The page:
This means the DPI already takes into account those extra costs. It is a measure of returns net of fees, as the extra costs increase the denominator and lower the multiple.

This is why investors care so much about the DPI. It tells them how much cash has actually been returned to them, which in the end is what investing is all about. Cash in, cash out.

Meanwhile, the MOIC only considers the portion of paid-in capital used to buy equity in portfolio companies.

Invested capital doesn’t account for the fund’s fee structure. The meaning of this?

MOIC is a pure measure of how good the fund managers are at picking startups to invest in. That’s it.

This highlights, again, the idea that DPI is more investor-focused, while MOIC is a general fund performance metric everyone has an interest in.

Now, one more thing:

Both metrics hold more value towards the end of the fund. Why?

They will both fluctuate over time as exits materialize and the fund gets a better or worse multiple here and there.

In particular, the MOIC has the element of the estimated value of unrealized returns. For each individual holding, the general partner will estimate its value every quarter through industry-standard valuation methods.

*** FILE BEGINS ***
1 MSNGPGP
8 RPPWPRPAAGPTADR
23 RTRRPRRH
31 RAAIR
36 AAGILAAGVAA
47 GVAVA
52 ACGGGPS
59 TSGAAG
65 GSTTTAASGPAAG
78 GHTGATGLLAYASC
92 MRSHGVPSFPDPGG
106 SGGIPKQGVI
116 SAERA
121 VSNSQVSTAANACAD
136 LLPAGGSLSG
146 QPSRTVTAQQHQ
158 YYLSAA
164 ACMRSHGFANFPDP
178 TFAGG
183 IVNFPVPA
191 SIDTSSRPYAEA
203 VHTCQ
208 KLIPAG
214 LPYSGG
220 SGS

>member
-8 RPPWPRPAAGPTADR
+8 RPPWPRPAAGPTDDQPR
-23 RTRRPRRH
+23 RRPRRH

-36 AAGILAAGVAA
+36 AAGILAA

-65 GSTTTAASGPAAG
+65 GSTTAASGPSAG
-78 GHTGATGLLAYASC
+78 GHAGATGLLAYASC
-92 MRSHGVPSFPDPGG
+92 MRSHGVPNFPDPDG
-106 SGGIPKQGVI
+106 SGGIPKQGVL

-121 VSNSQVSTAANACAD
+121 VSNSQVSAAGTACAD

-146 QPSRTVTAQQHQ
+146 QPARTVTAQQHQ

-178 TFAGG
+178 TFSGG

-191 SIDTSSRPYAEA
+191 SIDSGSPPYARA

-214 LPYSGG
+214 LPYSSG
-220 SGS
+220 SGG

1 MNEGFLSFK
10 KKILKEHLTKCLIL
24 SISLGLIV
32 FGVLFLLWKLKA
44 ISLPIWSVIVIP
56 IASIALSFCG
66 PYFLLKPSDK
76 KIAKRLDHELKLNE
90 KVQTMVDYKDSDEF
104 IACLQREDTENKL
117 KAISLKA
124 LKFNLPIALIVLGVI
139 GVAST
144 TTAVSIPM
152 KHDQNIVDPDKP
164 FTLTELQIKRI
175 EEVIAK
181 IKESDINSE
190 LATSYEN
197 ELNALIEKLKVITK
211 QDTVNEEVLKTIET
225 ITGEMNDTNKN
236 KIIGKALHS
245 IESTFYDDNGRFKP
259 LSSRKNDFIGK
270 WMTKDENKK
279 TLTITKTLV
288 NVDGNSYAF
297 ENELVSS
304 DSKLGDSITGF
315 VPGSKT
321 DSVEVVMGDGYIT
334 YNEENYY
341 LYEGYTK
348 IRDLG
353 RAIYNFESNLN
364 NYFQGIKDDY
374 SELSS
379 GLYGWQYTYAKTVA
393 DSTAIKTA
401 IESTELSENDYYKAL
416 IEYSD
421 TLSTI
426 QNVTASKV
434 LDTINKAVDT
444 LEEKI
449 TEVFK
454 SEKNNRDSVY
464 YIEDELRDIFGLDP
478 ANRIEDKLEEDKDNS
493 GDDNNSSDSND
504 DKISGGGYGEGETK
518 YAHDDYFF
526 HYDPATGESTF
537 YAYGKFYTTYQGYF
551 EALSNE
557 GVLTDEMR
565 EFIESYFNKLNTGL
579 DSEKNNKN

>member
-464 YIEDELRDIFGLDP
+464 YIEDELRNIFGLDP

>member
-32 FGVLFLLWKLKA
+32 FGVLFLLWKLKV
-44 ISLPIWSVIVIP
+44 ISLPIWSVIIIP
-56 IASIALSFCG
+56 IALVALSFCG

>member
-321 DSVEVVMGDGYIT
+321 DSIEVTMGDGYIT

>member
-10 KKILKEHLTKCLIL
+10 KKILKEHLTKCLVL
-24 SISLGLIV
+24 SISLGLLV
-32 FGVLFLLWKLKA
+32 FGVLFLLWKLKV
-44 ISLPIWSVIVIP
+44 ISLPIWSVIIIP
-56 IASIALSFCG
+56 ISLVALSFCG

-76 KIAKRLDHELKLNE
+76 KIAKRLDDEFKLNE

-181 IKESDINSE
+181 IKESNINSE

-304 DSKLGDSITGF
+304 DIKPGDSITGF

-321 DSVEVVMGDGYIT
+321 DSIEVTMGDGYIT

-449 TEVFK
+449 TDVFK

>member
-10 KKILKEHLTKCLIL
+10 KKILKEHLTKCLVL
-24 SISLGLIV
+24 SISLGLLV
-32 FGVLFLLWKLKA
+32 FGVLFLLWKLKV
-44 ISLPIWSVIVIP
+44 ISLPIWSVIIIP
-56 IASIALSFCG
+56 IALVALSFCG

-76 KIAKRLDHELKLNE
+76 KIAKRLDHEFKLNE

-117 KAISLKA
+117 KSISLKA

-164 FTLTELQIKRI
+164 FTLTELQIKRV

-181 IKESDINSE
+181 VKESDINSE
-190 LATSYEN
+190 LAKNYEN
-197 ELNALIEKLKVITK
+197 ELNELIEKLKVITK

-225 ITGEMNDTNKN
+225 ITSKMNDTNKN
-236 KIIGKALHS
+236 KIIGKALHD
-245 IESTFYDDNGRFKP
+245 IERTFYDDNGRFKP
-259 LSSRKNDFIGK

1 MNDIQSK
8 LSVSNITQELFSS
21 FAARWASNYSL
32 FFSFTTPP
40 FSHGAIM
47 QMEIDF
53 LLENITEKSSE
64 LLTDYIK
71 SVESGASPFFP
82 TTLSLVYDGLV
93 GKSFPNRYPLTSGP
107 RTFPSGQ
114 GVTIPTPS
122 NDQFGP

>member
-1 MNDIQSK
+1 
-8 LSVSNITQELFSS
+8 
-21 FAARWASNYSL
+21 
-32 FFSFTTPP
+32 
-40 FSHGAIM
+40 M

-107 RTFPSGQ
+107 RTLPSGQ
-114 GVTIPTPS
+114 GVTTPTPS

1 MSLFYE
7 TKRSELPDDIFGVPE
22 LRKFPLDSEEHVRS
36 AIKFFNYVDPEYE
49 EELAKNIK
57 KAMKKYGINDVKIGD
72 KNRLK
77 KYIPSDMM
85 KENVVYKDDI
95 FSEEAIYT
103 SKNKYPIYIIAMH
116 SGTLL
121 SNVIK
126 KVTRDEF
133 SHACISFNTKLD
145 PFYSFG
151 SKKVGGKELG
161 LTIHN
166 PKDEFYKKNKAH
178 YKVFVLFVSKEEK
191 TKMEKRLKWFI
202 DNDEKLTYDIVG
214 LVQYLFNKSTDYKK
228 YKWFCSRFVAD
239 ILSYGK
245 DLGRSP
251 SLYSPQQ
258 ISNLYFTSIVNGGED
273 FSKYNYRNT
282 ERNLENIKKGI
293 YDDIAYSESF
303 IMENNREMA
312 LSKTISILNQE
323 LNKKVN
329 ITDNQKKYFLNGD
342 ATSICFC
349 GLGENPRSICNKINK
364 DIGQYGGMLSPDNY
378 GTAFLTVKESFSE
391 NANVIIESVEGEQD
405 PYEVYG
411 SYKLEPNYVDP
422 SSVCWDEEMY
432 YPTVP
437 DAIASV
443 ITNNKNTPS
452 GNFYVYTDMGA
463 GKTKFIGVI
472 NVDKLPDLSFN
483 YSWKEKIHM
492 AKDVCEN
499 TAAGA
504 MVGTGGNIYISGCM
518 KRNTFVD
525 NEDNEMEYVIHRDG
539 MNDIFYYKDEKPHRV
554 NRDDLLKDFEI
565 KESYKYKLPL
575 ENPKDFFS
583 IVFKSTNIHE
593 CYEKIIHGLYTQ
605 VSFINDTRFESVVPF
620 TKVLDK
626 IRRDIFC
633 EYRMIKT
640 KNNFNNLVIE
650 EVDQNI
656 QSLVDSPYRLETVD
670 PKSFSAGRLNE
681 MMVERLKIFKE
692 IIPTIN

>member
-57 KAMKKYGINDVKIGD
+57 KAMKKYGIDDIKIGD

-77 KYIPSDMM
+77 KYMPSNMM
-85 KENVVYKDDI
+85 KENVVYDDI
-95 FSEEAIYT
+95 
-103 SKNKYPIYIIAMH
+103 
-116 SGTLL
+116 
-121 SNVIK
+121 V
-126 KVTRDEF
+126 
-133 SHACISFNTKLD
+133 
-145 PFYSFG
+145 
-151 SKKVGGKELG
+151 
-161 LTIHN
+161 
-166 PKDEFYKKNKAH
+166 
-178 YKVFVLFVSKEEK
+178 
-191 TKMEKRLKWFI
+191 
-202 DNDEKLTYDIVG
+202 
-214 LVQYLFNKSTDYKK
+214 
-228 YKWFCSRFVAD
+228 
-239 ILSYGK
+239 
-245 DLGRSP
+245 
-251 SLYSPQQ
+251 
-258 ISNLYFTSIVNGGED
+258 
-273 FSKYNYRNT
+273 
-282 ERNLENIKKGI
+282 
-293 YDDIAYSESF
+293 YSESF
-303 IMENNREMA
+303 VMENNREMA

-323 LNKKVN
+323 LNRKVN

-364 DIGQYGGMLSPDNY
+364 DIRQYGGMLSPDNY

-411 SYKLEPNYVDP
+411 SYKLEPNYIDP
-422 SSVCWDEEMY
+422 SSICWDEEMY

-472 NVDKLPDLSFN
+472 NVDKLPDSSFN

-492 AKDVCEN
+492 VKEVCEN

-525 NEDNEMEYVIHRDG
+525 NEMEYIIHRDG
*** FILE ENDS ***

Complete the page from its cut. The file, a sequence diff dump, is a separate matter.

The number will be higher or lower, but never the exact true figure because it’s an estimate of the value of an asset that hasn’t been sold.

Let’s go through a quick example to put these concepts in motion:

MOIC vs. DPI Example

Consider a private equity fund where the investors committed $100M.

moic vs dpi example for fictional private equity fund
MOIC and DPI Example

Highlighted in blue you have the items that go toward the distributed to paid-in capital ratio. And in orange the items for the multiple on invested capital.

As expected, DPI is zero for the first few years. This is because there are no distributions in those early years. Instead, the fund is focused on executing its investment strategy, and letting those investments play out.

As the years go by and fund analysts notice changes in the performance of the portfolio companies, they adjust the estimates that make up the residual value accordingly.